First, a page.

After 30 years of passing this place on the highway, I thought it was worth the while to check it out . Most NYC museums are in midtown, some in the ersatz upper east side, a few in the more urbane Brooklyn, but what's the deal with this place on the border of da Bronx? Is it a monastery? Curiosity got the better of me and I decided to do a day trip. All I can say is lovely, lovely, lovely. We took the commuter train from CT down to 125th street. I had a houseguest from So. Korea, so this was her first excursion into NYC. Needless to say, the idea of getting off in Harlem intimidated her. To calm her fears, we took a cab from 125th to Fort Tryon - but really, as I explained to her later, 125th street is not so different from say 42nd street or 14th street. It's all the stigma. We caught a cab - well lets say it was a cab because he had a livery license, but not a yellow cab, no meter and as I got in, the guy said "so, what price are we going to agree on" I wasn't thrilled but it actually added to the fun to barter and the guy was cool. He pointed out the sights. Apollo Theater. But I pointed him to the Cotton Club - so there! We had agreed on $20 bucks for the ride but i gave him a little extra. He made the effort, the cab was clean and I get the hustle.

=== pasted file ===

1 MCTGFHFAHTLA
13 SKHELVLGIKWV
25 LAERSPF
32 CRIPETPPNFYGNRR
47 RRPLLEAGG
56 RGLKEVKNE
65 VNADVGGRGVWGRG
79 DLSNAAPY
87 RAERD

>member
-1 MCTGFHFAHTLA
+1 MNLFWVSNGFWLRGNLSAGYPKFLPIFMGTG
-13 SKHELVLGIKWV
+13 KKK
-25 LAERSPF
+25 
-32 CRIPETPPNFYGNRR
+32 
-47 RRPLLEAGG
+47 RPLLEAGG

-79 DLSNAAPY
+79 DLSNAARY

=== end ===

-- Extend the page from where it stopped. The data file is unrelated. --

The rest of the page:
Anyway.... we get to Fort Tryon and he gives me a tour of the park. Suggests that we do the walking tour - not something that a couple of teenagers are necessarily interested in, but it was well worth it. The weather was great, the views were fantastic and I was once again amazed at the beauties that NYC has to offer. The museum itself was pricey. They say it's recommended but when I countered with a lower "donation", the girl still rang up the full price. We started our tour. I loved it. What's really cool is that you get immersed into the mindset of life in the Middle Ages. Sounds boring? Honey, I've got some pictures for you. A million pictures of Madonna and child (an exaggeration) but what was interesting was that in each picture, Jesus kept getting smaller and smaller. I'm not talking about the baby Jesus. I mean Jesus, the grown man, after he is taken off the cross. That was interesting. There are actual tombs -not sure if any remains existed, but that particular hall was kinda spooky. Beautiful tapestries and you have to wonder at the technology and the artistry that created these works. Amazing that they have survived 700 years. My next question was how did Rockefeller and Pierpont Morgan get their hands on these things. Hmmm. The best parts were the music hall. A virtual choir with speaker boxes representing each voice in the choir. Very interesting pieces. A beheaded apostle. The story of capturing the unicorn. Some kindly priests - some not so kindly and our very own hump day camel. The gardens were beautiful. I'm convinced it was in fact a monastery although I didn't dig long enough to confirm. I'll probably sound ignorant to the art historians among us, but really what a wonderful amazing place. Last, check out the West Terrace. Picture Time! Such amazing views. I really can't say enough. I enjoyed the trip so very much and glad to find this little tucked away treasure. Why go to Rome or Venice. It's all there in NYC. Highly recommend this trip. A bit of walking - so be prepared - but truly engaging. I'd have like to see some non European pieces represented. Yes we had a few Islamic pieces, but Africa, Asia? If I understand the original curators and times, I guess I understand the European preoccupation. And yes, there are plenty of places to go to get the 'other side'. However, let's move into the post modern era and embrace all of the contributions. Make the stop. You won't regret it.
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